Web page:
Does Eckhart Tolle eat meat?

Eckhart Tolle with the Dalai Lama

Yes he does, according to his partner Kim Eng.

It’s such a curious question isn’t it: “Are spiritual people, truly enlightened people, vegetarians?” And the answer is clearly “not necessarily.”

If you look at the great spiritual masters, there’s no common theme with regards to meat eating. Buddha wasn’t rigid about it and said it was okay if you were offered it, the Dalai Lama follows this path and is vegetarian at home but will eat meat if away.

Jesus fed the 5000 fish and loaves which he magically produced. Jesus said “What goes into someone’s mouth does not defile them, but what comes out of their mouth, that is what defiles them.” Matthew 15:11. And “Therefore I tell you, do not worry about your life, what you will eat; or about your body, what you will wear.” Luke 12:22

And enlightened master Sri Nisargadatta Maharaj, of “I AM THAT” fame, had no issue with meat eating or even smoking. Here’s an excerpt from I AM THAT…

Q: My body influences me deeply. In more than one way my body is my destiny. My character, my moods, the nature of my reactions, my desires and fears — inborn or acquired — they are all based on the body. A little alcohol, some drug or other and all changes. Until the drug wears off I become another man.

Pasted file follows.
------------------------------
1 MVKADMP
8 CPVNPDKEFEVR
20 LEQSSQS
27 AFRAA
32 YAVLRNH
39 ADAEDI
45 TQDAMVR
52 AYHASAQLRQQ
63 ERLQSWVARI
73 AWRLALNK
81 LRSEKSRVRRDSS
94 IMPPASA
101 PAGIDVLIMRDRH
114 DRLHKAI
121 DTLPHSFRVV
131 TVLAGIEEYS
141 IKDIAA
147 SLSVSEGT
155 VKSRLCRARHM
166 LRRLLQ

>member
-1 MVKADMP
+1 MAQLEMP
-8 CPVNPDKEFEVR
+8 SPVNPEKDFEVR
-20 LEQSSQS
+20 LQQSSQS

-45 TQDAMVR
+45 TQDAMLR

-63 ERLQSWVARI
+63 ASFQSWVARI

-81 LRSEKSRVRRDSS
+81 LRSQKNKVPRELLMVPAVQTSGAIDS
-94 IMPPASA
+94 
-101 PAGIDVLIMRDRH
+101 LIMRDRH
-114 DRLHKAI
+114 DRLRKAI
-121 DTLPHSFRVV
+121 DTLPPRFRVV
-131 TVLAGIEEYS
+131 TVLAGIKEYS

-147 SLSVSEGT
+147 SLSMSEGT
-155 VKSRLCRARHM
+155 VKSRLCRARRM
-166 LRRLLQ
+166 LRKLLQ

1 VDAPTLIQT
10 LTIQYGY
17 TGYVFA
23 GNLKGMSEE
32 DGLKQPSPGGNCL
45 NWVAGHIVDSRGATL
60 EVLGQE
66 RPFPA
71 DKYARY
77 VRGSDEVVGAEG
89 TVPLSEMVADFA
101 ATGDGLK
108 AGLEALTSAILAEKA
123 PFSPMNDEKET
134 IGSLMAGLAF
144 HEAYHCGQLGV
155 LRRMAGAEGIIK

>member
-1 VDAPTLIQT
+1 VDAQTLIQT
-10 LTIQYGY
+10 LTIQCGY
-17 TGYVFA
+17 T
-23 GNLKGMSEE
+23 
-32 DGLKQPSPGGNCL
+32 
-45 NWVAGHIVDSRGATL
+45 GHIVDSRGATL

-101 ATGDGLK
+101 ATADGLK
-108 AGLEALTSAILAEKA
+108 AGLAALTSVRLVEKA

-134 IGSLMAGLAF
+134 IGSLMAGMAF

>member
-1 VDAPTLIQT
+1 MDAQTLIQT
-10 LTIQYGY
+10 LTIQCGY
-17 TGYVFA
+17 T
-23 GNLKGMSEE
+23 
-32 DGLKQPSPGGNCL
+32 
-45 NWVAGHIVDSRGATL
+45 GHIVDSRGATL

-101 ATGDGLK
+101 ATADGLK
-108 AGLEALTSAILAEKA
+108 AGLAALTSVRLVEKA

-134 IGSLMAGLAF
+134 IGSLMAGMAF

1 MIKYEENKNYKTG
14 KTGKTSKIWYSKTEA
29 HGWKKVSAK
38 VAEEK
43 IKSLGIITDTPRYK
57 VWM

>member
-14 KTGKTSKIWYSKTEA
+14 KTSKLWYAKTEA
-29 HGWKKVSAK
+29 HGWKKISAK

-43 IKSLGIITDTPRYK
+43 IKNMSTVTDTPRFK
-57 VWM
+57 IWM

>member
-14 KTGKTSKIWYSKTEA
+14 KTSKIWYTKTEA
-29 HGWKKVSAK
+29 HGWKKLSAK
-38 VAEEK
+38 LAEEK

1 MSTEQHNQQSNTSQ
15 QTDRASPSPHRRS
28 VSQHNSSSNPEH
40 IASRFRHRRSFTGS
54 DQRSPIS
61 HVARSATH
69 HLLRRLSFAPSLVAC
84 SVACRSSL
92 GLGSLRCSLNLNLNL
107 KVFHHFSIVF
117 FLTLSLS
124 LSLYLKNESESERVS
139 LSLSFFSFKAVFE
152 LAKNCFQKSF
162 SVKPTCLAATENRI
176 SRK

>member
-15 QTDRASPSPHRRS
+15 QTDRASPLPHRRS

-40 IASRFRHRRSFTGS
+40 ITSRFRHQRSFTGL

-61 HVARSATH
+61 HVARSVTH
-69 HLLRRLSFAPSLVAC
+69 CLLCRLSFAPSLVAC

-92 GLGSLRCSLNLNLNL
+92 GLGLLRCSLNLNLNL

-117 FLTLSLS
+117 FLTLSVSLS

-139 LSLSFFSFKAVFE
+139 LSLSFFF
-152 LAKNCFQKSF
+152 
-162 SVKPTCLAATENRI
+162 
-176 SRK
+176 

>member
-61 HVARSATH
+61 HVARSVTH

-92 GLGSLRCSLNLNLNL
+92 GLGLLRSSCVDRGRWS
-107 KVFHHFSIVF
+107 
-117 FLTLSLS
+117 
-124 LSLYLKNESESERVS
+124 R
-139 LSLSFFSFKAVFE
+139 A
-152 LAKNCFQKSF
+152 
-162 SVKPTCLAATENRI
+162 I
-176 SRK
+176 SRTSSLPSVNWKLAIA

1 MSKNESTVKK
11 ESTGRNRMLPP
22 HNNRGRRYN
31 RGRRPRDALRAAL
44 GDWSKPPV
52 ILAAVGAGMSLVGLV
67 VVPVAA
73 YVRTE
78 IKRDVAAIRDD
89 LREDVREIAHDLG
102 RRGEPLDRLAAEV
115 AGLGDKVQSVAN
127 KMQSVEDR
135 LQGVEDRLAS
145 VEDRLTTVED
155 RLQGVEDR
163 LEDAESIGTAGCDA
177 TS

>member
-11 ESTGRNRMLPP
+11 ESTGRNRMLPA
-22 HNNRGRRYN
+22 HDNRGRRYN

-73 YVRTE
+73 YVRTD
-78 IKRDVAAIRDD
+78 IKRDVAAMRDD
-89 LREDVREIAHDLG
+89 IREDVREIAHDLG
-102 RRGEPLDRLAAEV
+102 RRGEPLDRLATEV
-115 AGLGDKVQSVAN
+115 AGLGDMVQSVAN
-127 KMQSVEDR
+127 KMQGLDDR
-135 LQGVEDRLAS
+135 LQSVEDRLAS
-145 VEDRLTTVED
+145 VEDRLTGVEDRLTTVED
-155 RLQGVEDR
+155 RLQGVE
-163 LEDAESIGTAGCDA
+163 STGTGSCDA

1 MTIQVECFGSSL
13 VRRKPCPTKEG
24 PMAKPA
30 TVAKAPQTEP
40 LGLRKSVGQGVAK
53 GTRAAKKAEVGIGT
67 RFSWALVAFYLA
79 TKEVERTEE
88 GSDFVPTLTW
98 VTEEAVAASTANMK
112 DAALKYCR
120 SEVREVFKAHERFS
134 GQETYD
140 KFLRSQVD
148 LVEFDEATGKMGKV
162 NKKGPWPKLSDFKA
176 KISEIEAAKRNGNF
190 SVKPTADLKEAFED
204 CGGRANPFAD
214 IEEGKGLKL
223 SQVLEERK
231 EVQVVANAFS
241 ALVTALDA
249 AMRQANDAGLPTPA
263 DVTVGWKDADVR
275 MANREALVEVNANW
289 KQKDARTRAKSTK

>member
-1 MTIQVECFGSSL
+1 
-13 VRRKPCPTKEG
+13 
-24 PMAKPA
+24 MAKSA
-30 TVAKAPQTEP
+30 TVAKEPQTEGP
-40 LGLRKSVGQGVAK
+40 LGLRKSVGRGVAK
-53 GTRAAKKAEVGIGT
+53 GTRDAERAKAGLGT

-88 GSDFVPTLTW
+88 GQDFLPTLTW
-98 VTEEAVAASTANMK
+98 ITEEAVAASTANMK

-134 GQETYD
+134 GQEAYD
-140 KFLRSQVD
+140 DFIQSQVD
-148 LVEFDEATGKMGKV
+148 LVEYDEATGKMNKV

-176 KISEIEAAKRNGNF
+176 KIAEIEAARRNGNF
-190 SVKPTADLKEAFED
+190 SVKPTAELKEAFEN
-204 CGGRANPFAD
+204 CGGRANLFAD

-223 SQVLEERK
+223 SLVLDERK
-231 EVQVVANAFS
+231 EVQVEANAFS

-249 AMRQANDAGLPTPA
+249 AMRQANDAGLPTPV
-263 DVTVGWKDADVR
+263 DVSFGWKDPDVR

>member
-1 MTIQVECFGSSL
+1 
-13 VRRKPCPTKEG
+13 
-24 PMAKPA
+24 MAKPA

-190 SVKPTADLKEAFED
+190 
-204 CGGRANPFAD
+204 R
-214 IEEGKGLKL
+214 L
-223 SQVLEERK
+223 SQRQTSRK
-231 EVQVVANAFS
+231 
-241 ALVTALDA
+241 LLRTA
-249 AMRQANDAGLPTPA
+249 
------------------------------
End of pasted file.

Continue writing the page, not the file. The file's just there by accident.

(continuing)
M: All this happens because you think yourself to be the body. realise your real self and even drugs will have no power over you.

Q: You smoke?

M: My body kept a few habits which may as well continue till it dies. There is no harm in them.

Q: You eat meat?

M: I was born among meat-eating people and my children are eating meat. I eat very little — and make no fuss.

Q: Meat-eating implies killing.

M: Obviously. I make no claims of consistency. You think absolute consistency is possible; prove it by example. Don’t preach what you do not practise.

Similarly, here’s what Ramana Maharshi had to say on the subject:

M: Habit is only adjustment to the environment. It is the mind that matters. The fact is that the mind has been trained to think certain foods tasty and good. The food material is to be had both in vegetarian and non-vegetarian diet equally well. But the mind desires such food as it is accustomed to and considers tasty.

D: Are there restrictions for the realised man in a similar manner?

M: No. He is steady and not influenced by the food he takes.

Eckhart Tolle sees life as one dynamic whole; an inter-connectedness, an inter-action, oneness. Life eats life, everywhere…

I saw on TV the other day, whales hunting. They pincered a shoal of fish and then came from underneath to catch thousands in one mouthful. Does that make a whale evil?

Orca hunting
Is a whale or a dolphin evil for eating fish?

Having had my head into nutrition for over 20 years, I’m uncomfortable from a health point of view with pure vegetarianism (and the dairy industry is crueler than the meat industry so I’m told by vegans).

Interestingly, I’ve seen Eckhart Tolle dodge this question many times in seminars and TV interviews. He just advises to…

Be present with whatever your food choices are and then the right food choice will happen for you… it needs to come from within rather than as something from without.

This view is perfectly echoed by non-physical beings Abraham, channeled by Esther Hicks…